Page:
‘Personally, I admire the rebels, the forward thinkers, the people despised by society for being “different.” Zwart was, according to several sources, “not an easy man.” He was known for his “indiscretion” and many considered him “self-centered.” When have people like him ever been understood by the mediocre?
‘Others recall that he was driven to excel. He worked late into the night, usually until three in the morning, set high standards for himself that others thought were unattainable by any person. He was concerned about promoting himself and paranoid about others having the wrong impression of him. As he was named The Most Influential Designer of the Twentieth Century by the Association of Dutch Designers (although some articles on Zwart list it as the Professional Organization of Dutch Designers) in 2000, he obviously succeeded in making his mark, despite the rumors and innuendos from those around him.
‘Many, it seems in my research probably felt more out of jealousy from Zwart’s ideals of perfection and his insistence on being involved in articles and books about him. The Oxford Journal writes, ‘Yvonne Brentjens’s new monograph… charts his struggle to arrive at an objective, scientific and technically perfect design, hence the word Vormingenieur (engineer of form).’
‘Piet Zwart was born on May 28th, 1885 in Zaandijk, North Holland (died in September 27th, 1977 at the age of 92). From 1902 until 1907 he attended the School of Applied Arts in Amsterdam where it is said there was little division between several disciplines as drawing, painting, architecture and applied arts. Zwart and fellow students developed by themselves with little interference from above, as teachers weren’t always present. “A smashing school with no idea of a program,” as Zwart recalls.
‘It was this lack of formal classroom training that led him to approach his design, especially typography in a fresh and untraditional way. While the purely horizontal grid design of straightforward type and images was the norm, leading to the Swiss School of Design in the 1940s and 1950s (also read the Noupe article on Swiss School designer, Josef Müller-Brockmann), Zwart felt his designing from his gut.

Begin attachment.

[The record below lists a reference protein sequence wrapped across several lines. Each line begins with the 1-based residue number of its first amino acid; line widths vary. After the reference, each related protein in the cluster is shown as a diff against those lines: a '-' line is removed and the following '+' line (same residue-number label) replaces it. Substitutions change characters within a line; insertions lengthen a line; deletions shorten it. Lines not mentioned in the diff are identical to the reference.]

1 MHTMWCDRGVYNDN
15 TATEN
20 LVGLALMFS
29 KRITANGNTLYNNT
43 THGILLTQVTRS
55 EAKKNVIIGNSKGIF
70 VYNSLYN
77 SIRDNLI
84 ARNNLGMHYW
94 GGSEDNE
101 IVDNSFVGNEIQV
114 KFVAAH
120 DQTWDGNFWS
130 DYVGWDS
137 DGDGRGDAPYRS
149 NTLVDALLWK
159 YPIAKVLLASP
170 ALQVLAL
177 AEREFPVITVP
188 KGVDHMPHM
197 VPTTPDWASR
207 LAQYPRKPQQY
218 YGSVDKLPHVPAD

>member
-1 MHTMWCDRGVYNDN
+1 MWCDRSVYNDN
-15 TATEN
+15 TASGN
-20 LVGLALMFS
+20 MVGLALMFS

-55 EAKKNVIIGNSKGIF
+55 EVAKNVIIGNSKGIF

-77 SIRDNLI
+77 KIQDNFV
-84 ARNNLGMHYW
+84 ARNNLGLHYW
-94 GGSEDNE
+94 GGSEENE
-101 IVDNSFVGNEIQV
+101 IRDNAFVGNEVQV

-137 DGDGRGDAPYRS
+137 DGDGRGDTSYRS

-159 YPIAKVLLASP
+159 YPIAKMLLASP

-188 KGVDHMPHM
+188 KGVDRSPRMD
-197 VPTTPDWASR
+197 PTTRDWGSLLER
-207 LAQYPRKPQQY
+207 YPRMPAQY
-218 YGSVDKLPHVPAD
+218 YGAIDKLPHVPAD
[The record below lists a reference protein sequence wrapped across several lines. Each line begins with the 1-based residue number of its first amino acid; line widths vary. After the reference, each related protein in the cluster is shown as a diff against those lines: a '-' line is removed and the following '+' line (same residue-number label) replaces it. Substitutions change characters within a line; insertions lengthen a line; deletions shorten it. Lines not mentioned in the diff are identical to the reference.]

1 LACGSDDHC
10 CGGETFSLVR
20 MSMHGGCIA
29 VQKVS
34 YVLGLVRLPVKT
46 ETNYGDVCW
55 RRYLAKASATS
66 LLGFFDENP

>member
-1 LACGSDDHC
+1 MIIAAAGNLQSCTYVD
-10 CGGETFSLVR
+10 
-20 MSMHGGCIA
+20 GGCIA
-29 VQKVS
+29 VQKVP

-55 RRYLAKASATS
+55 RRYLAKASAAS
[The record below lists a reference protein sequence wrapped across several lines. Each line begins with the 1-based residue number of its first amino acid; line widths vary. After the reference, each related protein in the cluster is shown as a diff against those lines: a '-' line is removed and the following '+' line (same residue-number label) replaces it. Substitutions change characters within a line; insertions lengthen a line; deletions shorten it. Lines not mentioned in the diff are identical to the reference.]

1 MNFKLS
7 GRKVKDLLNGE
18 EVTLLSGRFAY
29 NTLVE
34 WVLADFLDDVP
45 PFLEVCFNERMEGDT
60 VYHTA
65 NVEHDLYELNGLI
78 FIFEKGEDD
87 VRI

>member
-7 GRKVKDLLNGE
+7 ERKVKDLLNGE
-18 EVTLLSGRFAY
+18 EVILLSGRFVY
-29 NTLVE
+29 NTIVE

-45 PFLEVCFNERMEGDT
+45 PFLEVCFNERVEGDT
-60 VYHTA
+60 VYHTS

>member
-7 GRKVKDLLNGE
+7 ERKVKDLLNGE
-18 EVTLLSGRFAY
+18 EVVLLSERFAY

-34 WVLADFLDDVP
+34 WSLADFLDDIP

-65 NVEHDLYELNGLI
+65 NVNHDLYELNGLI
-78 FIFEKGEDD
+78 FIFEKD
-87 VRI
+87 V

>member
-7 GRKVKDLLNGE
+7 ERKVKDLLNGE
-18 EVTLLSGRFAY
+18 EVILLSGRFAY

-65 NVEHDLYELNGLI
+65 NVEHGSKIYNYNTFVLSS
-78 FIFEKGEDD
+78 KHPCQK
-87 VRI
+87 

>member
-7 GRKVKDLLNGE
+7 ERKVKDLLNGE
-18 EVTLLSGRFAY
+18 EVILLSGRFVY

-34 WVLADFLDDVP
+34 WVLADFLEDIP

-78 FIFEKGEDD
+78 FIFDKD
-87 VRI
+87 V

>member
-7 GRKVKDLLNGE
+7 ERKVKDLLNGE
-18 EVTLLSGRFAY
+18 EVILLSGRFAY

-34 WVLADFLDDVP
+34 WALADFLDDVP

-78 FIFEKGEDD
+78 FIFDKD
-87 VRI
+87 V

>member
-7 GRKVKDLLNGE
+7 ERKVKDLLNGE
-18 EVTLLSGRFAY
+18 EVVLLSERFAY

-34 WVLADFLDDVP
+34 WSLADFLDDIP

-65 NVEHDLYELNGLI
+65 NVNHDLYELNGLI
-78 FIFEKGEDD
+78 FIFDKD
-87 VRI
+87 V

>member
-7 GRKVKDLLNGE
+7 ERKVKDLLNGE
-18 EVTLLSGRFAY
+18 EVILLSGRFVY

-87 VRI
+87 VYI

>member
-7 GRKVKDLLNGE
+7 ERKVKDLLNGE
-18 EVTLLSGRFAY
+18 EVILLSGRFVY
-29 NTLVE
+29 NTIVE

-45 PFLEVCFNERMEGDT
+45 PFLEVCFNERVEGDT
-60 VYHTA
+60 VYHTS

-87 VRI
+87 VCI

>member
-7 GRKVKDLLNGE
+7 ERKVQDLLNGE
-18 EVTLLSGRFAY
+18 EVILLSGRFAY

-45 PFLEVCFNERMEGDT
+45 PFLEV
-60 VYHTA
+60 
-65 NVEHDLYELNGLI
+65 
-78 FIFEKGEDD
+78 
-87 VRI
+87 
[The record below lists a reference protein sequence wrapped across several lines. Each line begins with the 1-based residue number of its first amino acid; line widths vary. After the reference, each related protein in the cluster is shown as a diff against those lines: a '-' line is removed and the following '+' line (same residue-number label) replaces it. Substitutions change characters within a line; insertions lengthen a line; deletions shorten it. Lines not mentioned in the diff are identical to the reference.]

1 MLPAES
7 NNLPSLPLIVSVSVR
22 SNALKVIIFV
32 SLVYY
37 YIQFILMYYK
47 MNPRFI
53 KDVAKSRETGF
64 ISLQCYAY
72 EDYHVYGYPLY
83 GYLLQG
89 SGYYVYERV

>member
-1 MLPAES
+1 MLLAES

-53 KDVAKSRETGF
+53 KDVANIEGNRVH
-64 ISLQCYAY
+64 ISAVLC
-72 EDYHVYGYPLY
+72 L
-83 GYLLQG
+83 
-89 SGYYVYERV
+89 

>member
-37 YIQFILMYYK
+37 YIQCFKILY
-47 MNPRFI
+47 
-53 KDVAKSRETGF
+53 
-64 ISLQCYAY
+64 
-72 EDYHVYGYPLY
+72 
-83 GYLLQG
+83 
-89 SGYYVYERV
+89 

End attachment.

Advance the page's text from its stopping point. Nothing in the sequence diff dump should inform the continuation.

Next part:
‘As with most geniuses, there was a self-initiated method that broke the very same rules he had never learned, or, as I suspect, he cared nothing for and wanted to break. He also experimented in the use of photography incorporated into his designs, leading to photomontages. Still, with all the rule breaking and experimentation, Zwart was concerned with readability, feeling that typography should be clear and functional. If any influence must be assigned, he used the basic principles of constructivism and “De Stijl” in his commercial work.
‘One must put Zwart’s work into context of the time and design influences. His use of type and montage was incredibly ahead of his time. Even today, such work is inspiring, fresh and unique. His lack of training shows a gift and inner creativity that is individual and comes from deep within. One has to wonder if Zwart’s “difficult” personality, as nay-sayers put it, is a reaction to the misplaced and vociferous opinions of other contemporaries who couldn’t fathom Zwart’s designs.
‘While time has proved him to be a truly great creative, it must have been hard for him to put up with life as the target of harsh critiques from charlatans and mediocre talents. It’s a great lesson for designers to understand that one’s own creative vision is not fodder for other creatives to comment upon. In the long run, history will be the judge of great creativity and not the opinions of others in the field.